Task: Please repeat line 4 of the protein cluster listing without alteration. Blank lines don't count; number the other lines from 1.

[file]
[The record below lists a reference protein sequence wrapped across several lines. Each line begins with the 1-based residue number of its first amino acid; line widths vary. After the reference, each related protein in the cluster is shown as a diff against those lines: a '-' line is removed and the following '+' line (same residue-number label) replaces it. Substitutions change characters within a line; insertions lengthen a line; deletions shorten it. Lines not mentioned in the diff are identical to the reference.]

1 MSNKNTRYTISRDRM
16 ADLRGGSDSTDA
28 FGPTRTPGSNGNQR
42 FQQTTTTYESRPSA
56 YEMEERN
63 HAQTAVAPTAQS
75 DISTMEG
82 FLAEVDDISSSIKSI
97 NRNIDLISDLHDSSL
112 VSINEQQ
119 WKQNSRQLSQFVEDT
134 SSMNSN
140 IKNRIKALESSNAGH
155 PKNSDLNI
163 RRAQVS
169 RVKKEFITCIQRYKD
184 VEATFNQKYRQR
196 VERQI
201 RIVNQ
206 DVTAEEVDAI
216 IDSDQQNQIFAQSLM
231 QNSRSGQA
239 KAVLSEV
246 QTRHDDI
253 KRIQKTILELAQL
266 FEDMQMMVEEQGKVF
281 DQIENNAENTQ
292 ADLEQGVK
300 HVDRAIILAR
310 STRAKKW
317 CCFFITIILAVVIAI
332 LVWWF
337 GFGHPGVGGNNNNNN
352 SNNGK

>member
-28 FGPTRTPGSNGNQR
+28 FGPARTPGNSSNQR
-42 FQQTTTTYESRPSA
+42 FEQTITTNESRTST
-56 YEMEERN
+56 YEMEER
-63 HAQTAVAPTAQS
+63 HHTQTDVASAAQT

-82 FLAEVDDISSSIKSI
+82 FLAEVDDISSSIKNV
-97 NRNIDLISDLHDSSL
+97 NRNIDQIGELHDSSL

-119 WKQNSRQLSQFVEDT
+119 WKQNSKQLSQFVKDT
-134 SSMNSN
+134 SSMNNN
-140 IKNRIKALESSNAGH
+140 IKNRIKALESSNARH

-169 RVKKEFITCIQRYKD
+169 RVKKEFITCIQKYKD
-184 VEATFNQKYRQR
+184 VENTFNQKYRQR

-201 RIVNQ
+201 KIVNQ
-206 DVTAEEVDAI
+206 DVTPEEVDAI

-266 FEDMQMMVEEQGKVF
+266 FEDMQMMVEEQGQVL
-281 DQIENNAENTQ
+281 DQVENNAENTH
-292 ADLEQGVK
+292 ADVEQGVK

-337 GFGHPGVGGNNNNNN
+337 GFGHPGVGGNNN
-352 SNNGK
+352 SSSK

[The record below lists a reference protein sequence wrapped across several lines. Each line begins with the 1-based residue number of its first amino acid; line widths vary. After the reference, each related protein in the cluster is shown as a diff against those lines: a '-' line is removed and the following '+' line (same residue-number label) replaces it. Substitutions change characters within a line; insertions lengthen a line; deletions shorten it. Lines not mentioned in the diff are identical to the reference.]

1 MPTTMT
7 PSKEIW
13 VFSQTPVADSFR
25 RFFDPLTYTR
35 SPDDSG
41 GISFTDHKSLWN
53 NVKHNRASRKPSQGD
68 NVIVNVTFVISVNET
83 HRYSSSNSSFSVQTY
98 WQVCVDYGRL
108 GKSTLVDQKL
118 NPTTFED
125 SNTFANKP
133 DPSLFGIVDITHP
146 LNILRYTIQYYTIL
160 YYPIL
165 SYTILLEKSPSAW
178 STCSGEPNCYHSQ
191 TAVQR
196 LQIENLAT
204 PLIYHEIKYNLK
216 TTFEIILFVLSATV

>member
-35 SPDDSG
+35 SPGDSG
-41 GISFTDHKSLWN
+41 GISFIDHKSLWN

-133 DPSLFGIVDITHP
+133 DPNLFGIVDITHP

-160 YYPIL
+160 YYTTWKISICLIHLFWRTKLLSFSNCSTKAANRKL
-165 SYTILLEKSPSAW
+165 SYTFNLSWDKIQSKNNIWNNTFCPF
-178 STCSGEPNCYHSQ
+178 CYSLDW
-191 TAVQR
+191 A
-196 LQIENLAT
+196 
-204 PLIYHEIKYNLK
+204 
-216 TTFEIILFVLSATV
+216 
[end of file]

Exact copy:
28 FGPTRTPGSNGNQR